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I'm looking for ideas for conducting a quick, valuable design workshop (max a few hours). Only people who are involved in building the related digital product will participate (including me, also part of the team).

The goal is to identify critical UX issues, mostly by looking at the UI, and improve the overall look and feel of the product in the future.

I'm aware of the limitations we have in evaluating product due to every-day contact and co-creation. I'm looking for exercise which helps us to see the product and its problems in a fresh way, break our mental models (is this even possible?). Bring out voices that are hidden every day, too. Any ideas, resources, case studies?

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    I suggest adding some details about how you plan to do the audit, and how it might be different working with an in-house team compared to the end-users (unless they are internal users). There are lots of starting points in similar questions: ux.stackexchange.com/questions/4630/… – Michael Lai Feb 9 at 22:56
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If you are thinking about doing a workshop with more people maybe you could use a miro board with screenshots of the screens you want to discuss.

Attaching comments (for instance: user feedback) to each screenshot could help identify critical UX issues.

As you mention you want to see the product in a fresh way I would also suggest having a look at the data of each screen:

  • Which are the most used screens?
  • Is there screens that are used a lot but only for a very short time? (This could indicate that the screen is used as a kind of "corridor" to access another screen with the desired functionality)
  • Are there any screens that are used very rarely?
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  • That's exactly what I was looking for. Mixed with looking for heuristics gaps, great exercise! – Iga Feb 12 at 12:43
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the easiest way to identify critical issues is to conduct a heuristic evaluation of your product, it can be done inhouse, a short article from the leader NN group on 10 principles of heuristic can be found at https://www.nngroup.com/articles/ten-usability-heuristics/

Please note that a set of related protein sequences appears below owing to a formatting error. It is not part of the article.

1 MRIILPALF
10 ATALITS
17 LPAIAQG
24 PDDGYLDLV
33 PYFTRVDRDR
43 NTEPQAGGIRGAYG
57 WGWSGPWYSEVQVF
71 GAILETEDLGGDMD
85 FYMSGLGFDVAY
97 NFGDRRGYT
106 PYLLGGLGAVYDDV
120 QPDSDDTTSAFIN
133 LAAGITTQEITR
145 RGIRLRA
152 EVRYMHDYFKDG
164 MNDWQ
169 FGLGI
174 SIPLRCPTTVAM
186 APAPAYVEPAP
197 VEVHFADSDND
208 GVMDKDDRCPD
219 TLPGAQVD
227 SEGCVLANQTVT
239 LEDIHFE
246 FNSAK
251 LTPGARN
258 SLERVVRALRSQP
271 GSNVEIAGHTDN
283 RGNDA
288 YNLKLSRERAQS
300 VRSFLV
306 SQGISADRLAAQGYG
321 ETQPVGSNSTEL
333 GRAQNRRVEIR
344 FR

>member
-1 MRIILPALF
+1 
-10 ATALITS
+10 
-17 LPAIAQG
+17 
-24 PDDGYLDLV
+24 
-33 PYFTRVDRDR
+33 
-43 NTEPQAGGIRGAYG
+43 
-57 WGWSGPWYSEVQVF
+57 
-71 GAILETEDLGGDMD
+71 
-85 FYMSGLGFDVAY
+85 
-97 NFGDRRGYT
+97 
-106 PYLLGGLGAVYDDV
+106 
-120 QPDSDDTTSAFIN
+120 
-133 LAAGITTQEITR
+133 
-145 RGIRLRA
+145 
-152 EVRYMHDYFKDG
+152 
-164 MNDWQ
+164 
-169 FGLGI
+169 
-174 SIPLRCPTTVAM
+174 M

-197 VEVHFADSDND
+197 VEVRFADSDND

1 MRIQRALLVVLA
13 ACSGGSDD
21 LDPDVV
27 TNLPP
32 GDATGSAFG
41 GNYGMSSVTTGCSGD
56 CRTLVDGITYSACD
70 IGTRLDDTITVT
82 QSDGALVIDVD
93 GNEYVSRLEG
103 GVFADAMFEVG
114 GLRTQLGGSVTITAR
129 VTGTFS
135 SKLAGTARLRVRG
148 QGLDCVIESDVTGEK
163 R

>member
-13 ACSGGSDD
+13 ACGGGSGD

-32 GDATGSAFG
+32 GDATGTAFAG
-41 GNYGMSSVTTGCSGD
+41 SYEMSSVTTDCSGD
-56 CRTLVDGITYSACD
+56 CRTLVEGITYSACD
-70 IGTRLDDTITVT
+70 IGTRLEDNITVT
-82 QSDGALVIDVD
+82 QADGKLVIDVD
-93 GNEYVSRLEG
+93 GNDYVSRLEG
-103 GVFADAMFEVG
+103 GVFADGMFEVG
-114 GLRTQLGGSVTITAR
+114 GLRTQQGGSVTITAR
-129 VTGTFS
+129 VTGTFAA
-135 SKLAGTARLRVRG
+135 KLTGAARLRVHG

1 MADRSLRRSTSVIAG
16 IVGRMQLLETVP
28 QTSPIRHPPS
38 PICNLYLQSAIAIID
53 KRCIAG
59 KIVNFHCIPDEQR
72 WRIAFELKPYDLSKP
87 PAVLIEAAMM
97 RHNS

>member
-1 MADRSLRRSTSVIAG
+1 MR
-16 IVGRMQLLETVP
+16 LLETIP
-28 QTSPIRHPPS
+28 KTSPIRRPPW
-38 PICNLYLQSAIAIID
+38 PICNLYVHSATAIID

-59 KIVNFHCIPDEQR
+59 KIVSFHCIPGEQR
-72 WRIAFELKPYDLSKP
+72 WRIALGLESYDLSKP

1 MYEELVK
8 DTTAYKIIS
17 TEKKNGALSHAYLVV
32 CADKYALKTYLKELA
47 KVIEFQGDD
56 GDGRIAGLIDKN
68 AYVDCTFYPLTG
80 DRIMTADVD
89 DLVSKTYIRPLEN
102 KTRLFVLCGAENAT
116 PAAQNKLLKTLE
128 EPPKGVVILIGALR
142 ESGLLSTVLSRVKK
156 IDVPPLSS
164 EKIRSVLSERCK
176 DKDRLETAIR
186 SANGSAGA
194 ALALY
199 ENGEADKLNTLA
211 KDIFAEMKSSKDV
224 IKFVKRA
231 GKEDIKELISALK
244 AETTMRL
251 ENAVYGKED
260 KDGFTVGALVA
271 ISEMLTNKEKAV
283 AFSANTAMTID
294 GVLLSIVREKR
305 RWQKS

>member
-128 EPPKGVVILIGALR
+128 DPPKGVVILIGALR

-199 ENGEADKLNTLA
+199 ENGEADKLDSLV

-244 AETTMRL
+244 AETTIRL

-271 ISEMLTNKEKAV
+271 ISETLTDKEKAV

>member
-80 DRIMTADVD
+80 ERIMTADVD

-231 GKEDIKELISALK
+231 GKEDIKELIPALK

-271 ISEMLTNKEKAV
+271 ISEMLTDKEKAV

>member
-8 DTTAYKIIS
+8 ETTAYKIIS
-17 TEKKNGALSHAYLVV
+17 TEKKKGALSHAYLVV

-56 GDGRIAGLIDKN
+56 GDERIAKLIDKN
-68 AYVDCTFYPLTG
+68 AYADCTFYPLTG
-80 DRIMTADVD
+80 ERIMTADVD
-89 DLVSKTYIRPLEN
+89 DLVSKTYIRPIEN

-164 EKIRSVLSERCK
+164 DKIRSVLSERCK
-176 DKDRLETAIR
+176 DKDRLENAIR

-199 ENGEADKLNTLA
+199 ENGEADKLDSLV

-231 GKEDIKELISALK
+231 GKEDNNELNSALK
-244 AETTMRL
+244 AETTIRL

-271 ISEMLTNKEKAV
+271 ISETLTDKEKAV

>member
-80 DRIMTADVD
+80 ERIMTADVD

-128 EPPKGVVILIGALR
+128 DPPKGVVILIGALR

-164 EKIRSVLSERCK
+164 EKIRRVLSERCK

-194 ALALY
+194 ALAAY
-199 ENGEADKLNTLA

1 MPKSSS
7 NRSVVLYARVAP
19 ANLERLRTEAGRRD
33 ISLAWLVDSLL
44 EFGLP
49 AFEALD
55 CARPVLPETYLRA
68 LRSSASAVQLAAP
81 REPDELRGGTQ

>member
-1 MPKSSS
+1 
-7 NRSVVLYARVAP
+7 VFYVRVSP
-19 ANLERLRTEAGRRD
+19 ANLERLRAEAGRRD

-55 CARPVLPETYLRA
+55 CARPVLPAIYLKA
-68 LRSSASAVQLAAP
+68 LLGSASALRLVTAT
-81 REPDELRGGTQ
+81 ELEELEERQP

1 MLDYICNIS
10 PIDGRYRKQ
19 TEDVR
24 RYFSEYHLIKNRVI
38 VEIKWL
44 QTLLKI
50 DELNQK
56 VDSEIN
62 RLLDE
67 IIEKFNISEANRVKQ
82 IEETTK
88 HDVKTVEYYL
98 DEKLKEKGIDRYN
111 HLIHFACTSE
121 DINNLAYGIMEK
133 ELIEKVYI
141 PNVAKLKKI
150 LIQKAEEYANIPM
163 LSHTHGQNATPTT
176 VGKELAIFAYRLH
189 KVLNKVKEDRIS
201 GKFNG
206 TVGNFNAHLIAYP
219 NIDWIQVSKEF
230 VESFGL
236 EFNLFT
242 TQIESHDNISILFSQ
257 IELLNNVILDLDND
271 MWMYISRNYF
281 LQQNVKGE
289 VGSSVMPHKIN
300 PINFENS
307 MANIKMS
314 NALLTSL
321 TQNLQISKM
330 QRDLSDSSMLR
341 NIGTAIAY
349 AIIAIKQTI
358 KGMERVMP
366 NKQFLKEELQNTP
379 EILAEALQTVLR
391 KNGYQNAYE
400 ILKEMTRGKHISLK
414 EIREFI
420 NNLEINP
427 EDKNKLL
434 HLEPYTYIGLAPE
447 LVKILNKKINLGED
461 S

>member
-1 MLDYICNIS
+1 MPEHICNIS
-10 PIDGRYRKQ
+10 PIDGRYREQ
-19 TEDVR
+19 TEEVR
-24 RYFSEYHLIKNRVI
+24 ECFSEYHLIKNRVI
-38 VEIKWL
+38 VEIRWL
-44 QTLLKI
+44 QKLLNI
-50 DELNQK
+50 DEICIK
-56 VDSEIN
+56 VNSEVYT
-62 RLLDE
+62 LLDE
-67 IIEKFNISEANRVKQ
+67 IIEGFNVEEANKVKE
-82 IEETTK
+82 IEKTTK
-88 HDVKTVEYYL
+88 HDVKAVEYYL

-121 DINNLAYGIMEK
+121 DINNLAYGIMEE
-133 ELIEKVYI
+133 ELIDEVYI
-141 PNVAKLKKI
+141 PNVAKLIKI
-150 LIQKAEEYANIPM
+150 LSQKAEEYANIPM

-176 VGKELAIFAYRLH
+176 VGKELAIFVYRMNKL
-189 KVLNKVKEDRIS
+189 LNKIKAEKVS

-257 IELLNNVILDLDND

You could give each team member 1 or two principles of heuristics to test against and compile one report with valuable actionable insights.

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  • Very useful comment, the core of what I'm thinking is to do something simple, "refreshing" and fun for the team - it sounds exactly like what I'm looking for. – Iga Feb 10 at 9:13
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"The goal is to identify critical UX issues, mostly by looking at the UI, and improve the overall look and feel of the product in the future."

This sounds to me then as a case for Qualitative UX testing rather than UX audit. You could find couple of people that didn't worked on this product, and create them small assignment to test how clear design is. Then you can measure how successful are they in completing those, for what time, what do they think about experience etc..

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  • Crucial here is the team. I'm mostly looking for ideas how to do something fun together, with possibly valuable for product development output. Everything that can challenge the product (and the standards we are used to). – Iga Feb 10 at 9:33
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Whilst it probably won't tick the "fun" box, if you're looking primarily at the interface you could conduct an interface audit/inventory.

https://bradfrost.com/blog/post/interface-inventory/

The goal is to identify and document the various components used in the interface and then assess whether they are used consistently and effectively. E.g. Is the right component used, is it in the same place to deliver a predictable interface or does it shift about.

You could make this more fun by printing out pages and asking people to cut them up and organise them.

What's quite interesting about this kind of task is how you organise things as it can be done in different ways. Do you group all the buttons up because they are buttons? or do you group all the main CTA's up, whether they are images, buttons, links or something else?

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Acting as a UX consultancy for good results you should do: Heuristic Evaluation Expert Review maybe with User testing if possible.

Among these you can also combine component and pattern consistency for UI and flow patterns.

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